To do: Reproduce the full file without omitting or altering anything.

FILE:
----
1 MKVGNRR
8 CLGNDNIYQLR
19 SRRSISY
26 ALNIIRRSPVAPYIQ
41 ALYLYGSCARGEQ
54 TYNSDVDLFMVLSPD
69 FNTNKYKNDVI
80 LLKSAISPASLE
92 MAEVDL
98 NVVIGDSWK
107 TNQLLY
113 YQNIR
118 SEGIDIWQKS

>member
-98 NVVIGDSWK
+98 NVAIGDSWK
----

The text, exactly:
1 MKVGNRR
8 CLGNDNIYQLR
19 SRRSISY
26 ALNIIRRSPVAPYIQ
41 ALYLYGSCARGEQ
54 TYNSDVDLFMVLSPD
69 FNTNKYKNDVI
80 LLKSAISPASLE
92 MAEVDL
98 NVVIGDSWK
107 TNQLLY
113 YQNIR
118 SEGIDIWQKS

>member
-98 NVVIGDSWK
+98 NVAIGDSWK